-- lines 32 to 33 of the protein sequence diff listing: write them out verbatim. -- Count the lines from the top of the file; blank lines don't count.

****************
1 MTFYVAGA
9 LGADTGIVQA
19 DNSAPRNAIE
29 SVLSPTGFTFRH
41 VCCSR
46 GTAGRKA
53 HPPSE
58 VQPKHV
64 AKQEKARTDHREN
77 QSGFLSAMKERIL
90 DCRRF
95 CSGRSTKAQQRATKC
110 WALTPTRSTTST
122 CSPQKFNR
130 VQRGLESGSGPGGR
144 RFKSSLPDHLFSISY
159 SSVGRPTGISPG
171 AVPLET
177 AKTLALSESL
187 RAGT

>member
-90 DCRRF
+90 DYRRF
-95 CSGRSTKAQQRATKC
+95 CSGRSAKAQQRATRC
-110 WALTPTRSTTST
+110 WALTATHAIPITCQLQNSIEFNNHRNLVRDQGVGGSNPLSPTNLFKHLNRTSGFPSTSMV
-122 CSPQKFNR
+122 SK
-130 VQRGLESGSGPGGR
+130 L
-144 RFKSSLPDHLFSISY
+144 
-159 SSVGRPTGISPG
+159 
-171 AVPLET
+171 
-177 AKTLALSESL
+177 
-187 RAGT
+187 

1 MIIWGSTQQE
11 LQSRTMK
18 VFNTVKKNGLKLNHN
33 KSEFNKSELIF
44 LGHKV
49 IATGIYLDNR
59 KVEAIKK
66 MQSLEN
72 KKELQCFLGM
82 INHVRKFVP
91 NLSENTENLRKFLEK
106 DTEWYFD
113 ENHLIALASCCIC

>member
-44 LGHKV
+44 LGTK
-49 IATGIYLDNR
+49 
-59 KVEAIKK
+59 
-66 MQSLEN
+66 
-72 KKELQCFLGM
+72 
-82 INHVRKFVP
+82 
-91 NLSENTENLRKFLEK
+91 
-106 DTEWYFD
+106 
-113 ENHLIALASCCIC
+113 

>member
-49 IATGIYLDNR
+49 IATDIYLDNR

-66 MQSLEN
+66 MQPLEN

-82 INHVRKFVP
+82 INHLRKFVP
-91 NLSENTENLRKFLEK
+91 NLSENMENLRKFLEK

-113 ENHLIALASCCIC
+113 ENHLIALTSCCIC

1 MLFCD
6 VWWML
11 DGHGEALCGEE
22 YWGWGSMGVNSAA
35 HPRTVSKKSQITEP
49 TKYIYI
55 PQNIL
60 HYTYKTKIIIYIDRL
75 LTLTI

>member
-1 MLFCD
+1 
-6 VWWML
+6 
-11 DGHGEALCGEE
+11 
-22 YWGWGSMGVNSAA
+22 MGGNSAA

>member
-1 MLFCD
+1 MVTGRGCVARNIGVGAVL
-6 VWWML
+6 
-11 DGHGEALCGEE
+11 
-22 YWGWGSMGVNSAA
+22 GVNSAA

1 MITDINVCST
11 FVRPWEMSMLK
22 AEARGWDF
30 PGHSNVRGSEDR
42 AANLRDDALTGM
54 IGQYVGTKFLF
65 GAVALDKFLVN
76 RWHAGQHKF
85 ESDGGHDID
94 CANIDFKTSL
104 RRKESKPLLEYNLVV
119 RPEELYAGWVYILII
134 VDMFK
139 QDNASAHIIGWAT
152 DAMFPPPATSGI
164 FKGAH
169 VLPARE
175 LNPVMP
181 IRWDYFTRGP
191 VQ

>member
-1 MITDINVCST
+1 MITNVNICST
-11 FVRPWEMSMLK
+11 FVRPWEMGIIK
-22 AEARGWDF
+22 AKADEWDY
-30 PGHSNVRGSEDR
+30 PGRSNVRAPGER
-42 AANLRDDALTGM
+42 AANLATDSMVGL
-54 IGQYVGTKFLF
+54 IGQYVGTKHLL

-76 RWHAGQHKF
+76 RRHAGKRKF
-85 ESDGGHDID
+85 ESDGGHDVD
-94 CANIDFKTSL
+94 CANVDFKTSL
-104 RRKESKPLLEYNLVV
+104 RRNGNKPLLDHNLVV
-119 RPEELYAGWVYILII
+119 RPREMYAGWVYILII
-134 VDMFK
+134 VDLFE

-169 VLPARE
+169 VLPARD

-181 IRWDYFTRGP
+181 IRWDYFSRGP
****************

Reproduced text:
-144 RFKSSLPDHLFSISY
+144 